Does the new location retain all the feel of the old?
By Anne Gould Northgraves
After two years of feeling at home in the tiny previous Cinemapolis locales at the Commons alley and Fall Creek, when Cinemapolis moved into its new home on East Green Street, it naturally made me nostalgic. Will the new building compare to the old in terms of my movie-going experience?
How I experience films is very important to me. Personally, there is no way I would rather see a movie than in a theater.
Between the ticket prices and my lack of free time, I don’t see that many films in theaters, but it is still the best. Sitting in front of a tiny TV or computer screen can’t replicate the communal yet personal experience of sitting in the dark, immersed in the huge scenes playing out before me. And the individual theater is important, too. It is very different seeing a film at a mammoth chain theater than it is going to a boutique venue.
That is why Ithaca is so great. We have the Regal at the Shops at Ithaca if we need to see the latest blockbusters, but we have Cinemapolis and Cornell Cinema for smaller, independent films that I would never get a chance to see at home, where all we have are Shocases, AMCs and Regals.
The new Cinemapolis building is nice for a variety of reasons. Its mere presence is a testament to Cinemapolis’ relevance and importance in this community. Not every independent, non-prophet theater can say as much, especially in this economy. Also, now all five screens run by the 7th Art Corporation, previously split between two locations, are in one complex. They range from an intimate theater of less than 50 seats to a more accommodating 100 plus seats. Overall, it is a beautiful new building that more people can now enjoy.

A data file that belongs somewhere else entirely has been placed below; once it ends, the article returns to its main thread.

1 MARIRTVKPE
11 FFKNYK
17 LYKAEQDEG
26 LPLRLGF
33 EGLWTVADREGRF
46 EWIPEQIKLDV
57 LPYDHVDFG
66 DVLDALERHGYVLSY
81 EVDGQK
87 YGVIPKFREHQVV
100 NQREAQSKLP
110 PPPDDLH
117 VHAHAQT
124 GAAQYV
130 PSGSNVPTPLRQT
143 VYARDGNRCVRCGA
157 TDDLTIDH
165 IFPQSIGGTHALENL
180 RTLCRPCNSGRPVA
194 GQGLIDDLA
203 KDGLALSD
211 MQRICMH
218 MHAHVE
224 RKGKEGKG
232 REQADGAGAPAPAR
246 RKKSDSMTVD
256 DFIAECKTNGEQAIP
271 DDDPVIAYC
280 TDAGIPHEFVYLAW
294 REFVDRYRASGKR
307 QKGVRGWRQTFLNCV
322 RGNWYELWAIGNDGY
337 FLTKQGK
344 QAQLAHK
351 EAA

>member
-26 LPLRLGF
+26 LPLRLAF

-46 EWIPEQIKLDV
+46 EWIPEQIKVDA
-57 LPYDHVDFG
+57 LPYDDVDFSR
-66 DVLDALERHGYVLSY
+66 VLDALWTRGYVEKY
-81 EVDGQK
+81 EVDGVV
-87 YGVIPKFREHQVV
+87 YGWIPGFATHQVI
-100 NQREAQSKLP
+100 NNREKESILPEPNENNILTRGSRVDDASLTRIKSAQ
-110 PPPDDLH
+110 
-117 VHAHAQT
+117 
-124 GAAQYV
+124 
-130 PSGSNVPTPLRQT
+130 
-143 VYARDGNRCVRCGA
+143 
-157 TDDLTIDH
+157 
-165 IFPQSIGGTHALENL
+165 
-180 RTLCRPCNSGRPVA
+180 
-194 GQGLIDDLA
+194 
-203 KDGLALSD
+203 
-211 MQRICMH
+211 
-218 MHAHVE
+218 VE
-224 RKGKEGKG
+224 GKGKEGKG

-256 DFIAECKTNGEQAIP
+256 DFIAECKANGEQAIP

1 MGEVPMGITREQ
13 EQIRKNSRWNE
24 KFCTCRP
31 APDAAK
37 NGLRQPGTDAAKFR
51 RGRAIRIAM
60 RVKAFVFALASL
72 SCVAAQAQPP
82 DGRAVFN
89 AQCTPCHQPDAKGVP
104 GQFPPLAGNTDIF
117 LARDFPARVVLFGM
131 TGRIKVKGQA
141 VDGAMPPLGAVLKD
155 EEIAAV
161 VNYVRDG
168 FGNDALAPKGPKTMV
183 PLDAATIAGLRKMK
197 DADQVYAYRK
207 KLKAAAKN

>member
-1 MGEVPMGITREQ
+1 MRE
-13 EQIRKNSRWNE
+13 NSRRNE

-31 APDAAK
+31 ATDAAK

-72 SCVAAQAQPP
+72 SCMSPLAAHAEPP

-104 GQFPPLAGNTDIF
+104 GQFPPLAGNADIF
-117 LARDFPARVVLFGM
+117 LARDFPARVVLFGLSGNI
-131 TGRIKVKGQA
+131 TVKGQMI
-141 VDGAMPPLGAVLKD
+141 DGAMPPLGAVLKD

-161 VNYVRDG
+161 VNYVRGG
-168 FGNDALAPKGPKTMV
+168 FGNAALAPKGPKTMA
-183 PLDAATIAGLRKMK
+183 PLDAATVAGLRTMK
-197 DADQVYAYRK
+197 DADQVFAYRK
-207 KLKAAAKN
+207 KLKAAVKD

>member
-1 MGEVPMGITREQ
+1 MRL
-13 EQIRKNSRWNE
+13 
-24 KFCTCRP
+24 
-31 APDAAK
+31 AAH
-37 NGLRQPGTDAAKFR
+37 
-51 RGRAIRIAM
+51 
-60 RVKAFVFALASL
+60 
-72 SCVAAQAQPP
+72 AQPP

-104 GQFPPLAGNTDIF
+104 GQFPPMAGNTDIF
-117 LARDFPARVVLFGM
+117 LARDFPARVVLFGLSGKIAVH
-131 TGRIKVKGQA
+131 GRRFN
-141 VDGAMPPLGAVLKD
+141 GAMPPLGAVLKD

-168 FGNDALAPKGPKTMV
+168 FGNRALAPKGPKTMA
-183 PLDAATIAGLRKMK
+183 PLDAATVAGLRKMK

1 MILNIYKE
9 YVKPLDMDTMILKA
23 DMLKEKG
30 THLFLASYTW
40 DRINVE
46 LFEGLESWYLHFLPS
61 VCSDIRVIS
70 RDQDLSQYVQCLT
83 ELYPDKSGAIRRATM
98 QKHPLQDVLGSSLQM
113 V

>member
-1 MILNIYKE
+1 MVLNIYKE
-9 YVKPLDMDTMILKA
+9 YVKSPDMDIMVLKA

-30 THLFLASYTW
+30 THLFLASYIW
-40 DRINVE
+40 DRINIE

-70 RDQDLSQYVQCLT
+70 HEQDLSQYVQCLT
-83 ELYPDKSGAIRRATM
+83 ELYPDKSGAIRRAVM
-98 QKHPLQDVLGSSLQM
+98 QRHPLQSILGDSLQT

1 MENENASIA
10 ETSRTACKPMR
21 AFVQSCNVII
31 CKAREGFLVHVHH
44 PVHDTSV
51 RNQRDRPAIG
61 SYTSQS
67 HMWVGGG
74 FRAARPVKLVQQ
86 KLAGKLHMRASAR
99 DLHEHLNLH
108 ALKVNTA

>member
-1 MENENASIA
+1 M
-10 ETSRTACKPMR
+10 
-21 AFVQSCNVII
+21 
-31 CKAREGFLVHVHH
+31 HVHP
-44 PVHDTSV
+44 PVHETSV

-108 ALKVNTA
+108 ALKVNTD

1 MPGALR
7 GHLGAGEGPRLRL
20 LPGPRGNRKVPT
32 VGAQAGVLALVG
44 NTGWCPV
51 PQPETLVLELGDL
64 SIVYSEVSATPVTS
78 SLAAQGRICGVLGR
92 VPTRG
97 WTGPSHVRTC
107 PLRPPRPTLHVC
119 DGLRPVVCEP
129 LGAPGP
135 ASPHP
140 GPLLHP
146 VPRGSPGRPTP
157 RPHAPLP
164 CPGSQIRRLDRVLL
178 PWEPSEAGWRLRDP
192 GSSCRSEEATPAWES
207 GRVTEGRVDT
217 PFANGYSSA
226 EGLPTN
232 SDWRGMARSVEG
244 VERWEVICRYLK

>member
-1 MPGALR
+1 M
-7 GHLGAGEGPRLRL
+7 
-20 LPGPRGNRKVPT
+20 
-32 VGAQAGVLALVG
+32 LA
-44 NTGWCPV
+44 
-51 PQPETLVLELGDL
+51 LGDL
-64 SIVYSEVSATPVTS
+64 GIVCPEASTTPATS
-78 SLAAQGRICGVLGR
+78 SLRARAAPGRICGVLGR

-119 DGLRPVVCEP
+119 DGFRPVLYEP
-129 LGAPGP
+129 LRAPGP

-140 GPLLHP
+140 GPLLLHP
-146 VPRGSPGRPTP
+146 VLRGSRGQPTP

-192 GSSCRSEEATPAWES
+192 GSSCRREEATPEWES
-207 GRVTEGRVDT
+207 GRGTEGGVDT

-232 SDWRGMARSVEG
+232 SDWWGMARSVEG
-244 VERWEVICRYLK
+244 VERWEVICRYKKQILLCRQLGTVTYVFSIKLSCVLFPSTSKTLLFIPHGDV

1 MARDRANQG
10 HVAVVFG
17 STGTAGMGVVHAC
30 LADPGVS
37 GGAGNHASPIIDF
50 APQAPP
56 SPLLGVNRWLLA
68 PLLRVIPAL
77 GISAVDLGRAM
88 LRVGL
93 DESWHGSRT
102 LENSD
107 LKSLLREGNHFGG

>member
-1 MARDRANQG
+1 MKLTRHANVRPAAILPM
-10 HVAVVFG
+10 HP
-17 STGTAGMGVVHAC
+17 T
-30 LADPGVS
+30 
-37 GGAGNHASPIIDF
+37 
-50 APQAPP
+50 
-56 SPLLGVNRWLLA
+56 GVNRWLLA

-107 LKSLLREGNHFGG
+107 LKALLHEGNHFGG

But I cannot help but miss the little things about the old Cinemapolis location that made it so unique. While the new theater is bigger, brighter, and cleaner there was an endearing sketchiness about going through a big metal door in the middle of an alleyway, like walking through a wardrobe into a new world. Except there was no lamppost or lions, only the sweet smell of popcorn wafting up through the stairwell.
After going down into the bowels of the building, there was the collage-covered hallways, comprised of old movie posters and stills from ancient Lumiere films. The new Cinemapolis honors this with a sponge-painted mural in the lobby. While that is beautiful in its own right, the fun I had trying to guess the films from the snippets of posters in the old hallway cannot be duplicated.
What I liked most about the previous incarnation was how personal it felt. The close quarters and secluded location made me feel as if I was discovering this little gem anew every time I went. Obviously I was not the only person who knew the joys of Cinemapolis, but the out-of-the-way place made each trip to see a film exciting. Now, there is a more homogenous vibe, with a more traditional, chain theater design. However, if the more visible location gets more people to see exceptional small films that deserve the attention, then that is a very good thing.
Cinemapolis is still one of my favorite places to go in Ithaca. The friendly faces are still there; the wonderful little gems are still playing on the screens, and the sense of joy in supporting the local community and art house films remains. But I still miss the little theater, tucked away in a corner of the Commons that, despite its small size, made my love for cinema grow even more.
Anne Gould Northgraves is a junior cinema and photography major. E-mail her at firstname.lastname@example.org.